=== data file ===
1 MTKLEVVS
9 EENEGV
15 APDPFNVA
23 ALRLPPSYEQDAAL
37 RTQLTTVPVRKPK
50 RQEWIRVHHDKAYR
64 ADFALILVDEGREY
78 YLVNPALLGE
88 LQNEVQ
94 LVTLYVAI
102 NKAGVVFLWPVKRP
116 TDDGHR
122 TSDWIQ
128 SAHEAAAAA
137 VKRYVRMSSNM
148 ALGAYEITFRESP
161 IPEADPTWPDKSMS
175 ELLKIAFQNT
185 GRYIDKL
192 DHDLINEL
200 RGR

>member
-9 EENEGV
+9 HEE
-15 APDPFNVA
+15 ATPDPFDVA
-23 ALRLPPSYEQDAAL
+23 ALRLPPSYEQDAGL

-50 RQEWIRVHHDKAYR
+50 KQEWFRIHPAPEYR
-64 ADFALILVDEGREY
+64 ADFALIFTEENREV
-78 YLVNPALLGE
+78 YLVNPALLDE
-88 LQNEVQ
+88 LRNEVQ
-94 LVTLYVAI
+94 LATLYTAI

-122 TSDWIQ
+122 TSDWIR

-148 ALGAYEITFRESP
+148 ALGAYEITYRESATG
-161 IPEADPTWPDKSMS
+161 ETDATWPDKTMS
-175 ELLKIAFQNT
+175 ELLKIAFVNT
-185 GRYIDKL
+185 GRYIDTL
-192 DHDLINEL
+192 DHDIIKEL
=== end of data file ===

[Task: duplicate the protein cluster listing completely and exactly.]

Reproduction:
1 MTKLEVVS
9 EENEGV
15 APDPFNVA
23 ALRLPPSYEQDAAL
37 RTQLTTVPVRKPK
50 RQEWIRVHHDKAYR
64 ADFALILVDEGREY
78 YLVNPALLGE
88 LQNEVQ
94 LVTLYVAI
102 NKAGVVFLWPVKRP
116 TDDGHR
122 TSDWIQ
128 SAHEAAAAA
137 VKRYVRMSSNM
148 ALGAYEITFRESP
161 IPEADPTWPDKSMS
175 ELLKIAFQNT
185 GRYIDKL
192 DHDLINEL
200 RGR

>member
-9 EENEGV
+9 HEE
-15 APDPFNVA
+15 ATPDPFDVA
-23 ALRLPPSYEQDAAL
+23 ALRLPPSYEQDAGL

-50 RQEWIRVHHDKAYR
+50 KQEWFRIHPAPEYR
-64 ADFALILVDEGREY
+64 ADFALIFTEENREV
-78 YLVNPALLGE
+78 YLVNPALLDE
-88 LQNEVQ
+88 LRNEVQ
-94 LVTLYVAI
+94 LATLYTAI

-122 TSDWIQ
+122 TSDWIR

-148 ALGAYEITFRESP
+148 ALGAYEITYRESATG
-161 IPEADPTWPDKSMS
+161 ETDATWPDKTMS
-175 ELLKIAFQNT
+175 ELLKIAFVNT
-185 GRYIDKL
+185 GRYIDTL
-192 DHDLINEL
+192 DHDIIKEL